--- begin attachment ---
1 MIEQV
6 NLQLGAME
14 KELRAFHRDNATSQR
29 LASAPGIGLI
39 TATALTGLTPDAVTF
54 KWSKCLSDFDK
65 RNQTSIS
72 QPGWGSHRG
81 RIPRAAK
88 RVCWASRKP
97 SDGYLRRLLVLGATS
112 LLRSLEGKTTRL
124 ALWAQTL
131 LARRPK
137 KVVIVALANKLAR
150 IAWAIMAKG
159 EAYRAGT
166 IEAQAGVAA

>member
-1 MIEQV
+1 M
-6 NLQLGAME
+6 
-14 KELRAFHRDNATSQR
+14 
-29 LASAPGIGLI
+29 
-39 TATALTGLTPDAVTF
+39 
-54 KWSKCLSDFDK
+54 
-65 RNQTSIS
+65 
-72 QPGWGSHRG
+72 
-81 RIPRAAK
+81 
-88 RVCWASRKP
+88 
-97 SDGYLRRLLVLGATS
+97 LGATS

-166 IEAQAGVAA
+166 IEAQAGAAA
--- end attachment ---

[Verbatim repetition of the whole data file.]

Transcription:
1 MIEQV
6 NLQLGAME
14 KELRAFHRDNATSQR
29 LASAPGIGLI
39 TATALTGLTPDAVTF
54 KWSKCLSDFDK
65 RNQTSIS
72 QPGWGSHRG
81 RIPRAAK
88 RVCWASRKP
97 SDGYLRRLLVLGATS
112 LLRSLEGKTTRL
124 ALWAQTL
131 LARRPK
137 KVVIVALANKLAR
150 IAWAIMAKG
159 EAYRAGT
166 IEAQAGVAA

>member
-1 MIEQV
+1 M
-6 NLQLGAME
+6 
-14 KELRAFHRDNATSQR
+14 
-29 LASAPGIGLI
+29 
-39 TATALTGLTPDAVTF
+39 
-54 KWSKCLSDFDK
+54 
-65 RNQTSIS
+65 
-72 QPGWGSHRG
+72 
-81 RIPRAAK
+81 
-88 RVCWASRKP
+88 
-97 SDGYLRRLLVLGATS
+97 LGATS

-166 IEAQAGVAA
+166 IEAQAGAAA